Starting Seeds Indoors

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Starting seeds indoors is an excellent way to get an early jump on spring. For best results, follow the packet planting instructions.


Choose a “soil-less” growing medium. Select a container with ample drainage holes and a lid. Fill this with the pre-moistened growing medium. Plant the seeds to the depth and spacing as indicated on the seed packet. Sowing the seeds in rows will make it easier to transplant the seedlings into peat pots or plastic pots. Place the flat with adequate levels of light.


Once germinated, remove the top. Low light levels will lead to stretched, leggy seedlings. Ideally, temperatures of 15 to 24 C (60 to 75F) are recommended. If grown on a windowsill, turn daily to encourage straight seedlings. Keep moist at all times. Watering via the bottom prevents dislodging or knocking over the tender young seedlings. After the first set of true leaves develop, it is time to start fertilizing with a plant starter fertilizer such as 10-52-10 at one quarter the label strength weekly.

When the seedling reach a height of 5 cm. (2 in.), or a set of four true leaves, transplant seedlings into a larger container. The transplants often droop or wilt after transplanting, however will recover quickly. Keep in good light and moist.

Damping Off

Damping-off is caused by fungi that occur in all soils. It commonly occurs in flats planted for transplants and is quickly evident as it attacks the base of the young seedling causing irreparable decay. To prevent this problem, a fungicide can be used on the soil. As well, other helpful strategies to reduce this problem include using sterile, well-draining soil and containers, providing good air circulation, water from the bottom, refrain from excess watering and high humidity and over crowding of seedlings.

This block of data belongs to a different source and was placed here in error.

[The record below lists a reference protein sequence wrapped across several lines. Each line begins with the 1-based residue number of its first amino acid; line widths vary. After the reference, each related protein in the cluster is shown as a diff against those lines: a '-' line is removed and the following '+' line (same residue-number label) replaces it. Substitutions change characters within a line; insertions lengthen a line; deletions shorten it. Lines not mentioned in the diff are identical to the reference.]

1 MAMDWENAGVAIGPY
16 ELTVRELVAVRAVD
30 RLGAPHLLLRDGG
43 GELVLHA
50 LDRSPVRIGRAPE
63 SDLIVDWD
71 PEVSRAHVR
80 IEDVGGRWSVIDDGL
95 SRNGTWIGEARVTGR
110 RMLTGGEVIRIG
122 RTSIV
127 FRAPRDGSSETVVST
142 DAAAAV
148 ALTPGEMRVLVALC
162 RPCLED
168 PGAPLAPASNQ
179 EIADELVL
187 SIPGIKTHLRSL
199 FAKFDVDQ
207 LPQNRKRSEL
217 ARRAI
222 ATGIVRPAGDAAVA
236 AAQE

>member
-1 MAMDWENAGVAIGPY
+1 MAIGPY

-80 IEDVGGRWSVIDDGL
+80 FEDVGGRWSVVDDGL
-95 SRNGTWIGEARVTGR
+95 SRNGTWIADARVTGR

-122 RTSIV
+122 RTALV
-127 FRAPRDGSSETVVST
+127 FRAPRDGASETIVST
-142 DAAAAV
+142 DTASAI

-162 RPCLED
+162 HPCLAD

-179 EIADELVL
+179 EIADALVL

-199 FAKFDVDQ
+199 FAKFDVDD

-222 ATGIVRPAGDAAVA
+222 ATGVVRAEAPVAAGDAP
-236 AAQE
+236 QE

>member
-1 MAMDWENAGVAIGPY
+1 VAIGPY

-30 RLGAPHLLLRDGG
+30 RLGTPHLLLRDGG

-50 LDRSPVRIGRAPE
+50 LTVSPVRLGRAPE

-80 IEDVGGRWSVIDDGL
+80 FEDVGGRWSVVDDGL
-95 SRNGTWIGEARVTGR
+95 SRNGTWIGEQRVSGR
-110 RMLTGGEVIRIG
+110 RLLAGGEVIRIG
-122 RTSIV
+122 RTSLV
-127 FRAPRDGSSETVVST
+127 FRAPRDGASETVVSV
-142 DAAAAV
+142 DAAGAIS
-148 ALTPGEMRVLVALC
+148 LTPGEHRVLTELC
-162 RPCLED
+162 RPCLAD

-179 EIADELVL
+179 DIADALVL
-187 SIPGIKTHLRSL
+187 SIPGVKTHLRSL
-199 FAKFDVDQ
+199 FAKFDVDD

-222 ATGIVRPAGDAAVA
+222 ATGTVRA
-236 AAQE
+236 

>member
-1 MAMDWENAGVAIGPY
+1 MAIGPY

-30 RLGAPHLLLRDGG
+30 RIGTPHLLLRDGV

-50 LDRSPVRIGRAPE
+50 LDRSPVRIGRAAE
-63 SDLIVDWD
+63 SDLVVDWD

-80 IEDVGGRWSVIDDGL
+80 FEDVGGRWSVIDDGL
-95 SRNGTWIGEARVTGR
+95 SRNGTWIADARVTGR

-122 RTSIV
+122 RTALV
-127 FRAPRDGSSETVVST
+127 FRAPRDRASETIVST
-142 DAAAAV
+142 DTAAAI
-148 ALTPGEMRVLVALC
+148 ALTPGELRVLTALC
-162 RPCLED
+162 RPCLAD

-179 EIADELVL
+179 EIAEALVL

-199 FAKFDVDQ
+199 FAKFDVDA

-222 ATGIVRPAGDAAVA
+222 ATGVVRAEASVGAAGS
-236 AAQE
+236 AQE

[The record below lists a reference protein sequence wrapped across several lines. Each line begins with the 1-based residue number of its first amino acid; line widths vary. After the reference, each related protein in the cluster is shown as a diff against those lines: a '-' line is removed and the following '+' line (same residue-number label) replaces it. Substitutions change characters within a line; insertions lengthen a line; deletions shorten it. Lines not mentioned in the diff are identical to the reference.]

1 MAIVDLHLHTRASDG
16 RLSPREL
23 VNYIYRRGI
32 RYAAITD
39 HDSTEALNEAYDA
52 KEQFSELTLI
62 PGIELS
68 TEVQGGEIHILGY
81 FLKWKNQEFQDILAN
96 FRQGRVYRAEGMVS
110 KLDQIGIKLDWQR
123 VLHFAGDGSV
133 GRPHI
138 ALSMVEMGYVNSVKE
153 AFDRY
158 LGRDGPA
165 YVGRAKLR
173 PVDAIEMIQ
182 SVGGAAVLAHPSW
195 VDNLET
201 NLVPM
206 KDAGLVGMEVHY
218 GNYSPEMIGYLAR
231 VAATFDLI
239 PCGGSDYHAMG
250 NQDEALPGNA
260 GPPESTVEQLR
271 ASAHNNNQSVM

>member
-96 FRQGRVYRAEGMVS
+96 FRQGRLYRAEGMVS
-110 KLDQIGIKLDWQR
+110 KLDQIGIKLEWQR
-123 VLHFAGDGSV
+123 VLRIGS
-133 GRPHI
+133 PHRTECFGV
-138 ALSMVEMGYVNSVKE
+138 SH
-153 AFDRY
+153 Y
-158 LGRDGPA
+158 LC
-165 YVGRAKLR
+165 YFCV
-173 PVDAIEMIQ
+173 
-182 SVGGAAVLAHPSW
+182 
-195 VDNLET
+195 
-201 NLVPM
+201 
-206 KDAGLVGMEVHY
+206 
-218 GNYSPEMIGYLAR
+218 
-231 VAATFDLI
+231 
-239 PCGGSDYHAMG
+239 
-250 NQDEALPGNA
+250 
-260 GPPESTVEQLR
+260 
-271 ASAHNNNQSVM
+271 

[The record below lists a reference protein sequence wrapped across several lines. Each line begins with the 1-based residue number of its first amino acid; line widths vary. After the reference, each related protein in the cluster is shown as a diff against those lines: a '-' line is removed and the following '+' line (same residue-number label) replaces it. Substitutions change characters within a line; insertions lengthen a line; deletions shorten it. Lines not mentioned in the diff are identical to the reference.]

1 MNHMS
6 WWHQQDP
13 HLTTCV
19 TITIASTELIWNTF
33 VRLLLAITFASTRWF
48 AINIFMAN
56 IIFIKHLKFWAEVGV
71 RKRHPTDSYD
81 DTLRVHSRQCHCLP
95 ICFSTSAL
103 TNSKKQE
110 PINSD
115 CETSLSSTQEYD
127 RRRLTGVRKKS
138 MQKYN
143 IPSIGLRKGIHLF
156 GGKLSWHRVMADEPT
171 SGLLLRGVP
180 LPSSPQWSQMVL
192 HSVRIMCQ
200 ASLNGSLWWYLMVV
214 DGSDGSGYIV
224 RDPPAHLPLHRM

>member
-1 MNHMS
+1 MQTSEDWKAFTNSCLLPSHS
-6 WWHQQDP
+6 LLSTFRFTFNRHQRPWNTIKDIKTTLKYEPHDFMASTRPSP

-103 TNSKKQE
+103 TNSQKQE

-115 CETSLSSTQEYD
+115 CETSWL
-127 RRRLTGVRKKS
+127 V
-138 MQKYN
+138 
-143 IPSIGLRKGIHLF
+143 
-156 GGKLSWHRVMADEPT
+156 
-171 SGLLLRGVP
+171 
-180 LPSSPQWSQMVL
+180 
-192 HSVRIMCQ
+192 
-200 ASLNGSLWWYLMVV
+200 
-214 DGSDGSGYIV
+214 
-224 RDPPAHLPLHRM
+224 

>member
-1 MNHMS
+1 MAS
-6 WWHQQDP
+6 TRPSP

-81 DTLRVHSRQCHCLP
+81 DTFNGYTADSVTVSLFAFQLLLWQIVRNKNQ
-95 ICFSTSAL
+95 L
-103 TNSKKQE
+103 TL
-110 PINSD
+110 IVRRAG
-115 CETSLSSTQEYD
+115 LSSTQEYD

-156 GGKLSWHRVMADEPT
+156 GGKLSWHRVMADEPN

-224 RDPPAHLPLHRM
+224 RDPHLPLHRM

Hardening Off

One week before planting outside, the hardening off process is started. Gradually acclimatize the transplants from a warm, comfortable indoors to the cool, windy outdoors. Place plants in the sun for an hour the first day, gradually increasing the exposure for about a week until plants can accept a full day of direct sunlight. Make sure the transplants are well watered during the process. After a couple days of full days outside, the plants should be left out overnight, unless there is a danger of frost.

Planting Outdoors

After all danger of frost is past, plant outside into the garden. Before planting, very gently break up the root ball which aids the roots to spread into the soil as the plants grow. Make the planting hole large enough to hold the plant with extra room to spread out the roots. A teaspoon of bonemeal mixed into the planting hole will help promote root growth and development. Gently firm up the soil around the plant after planting. As soon as planting is finished, water and fertilizer with a 10-52-10 fertilizer. Keep seedlings moist but not too wet.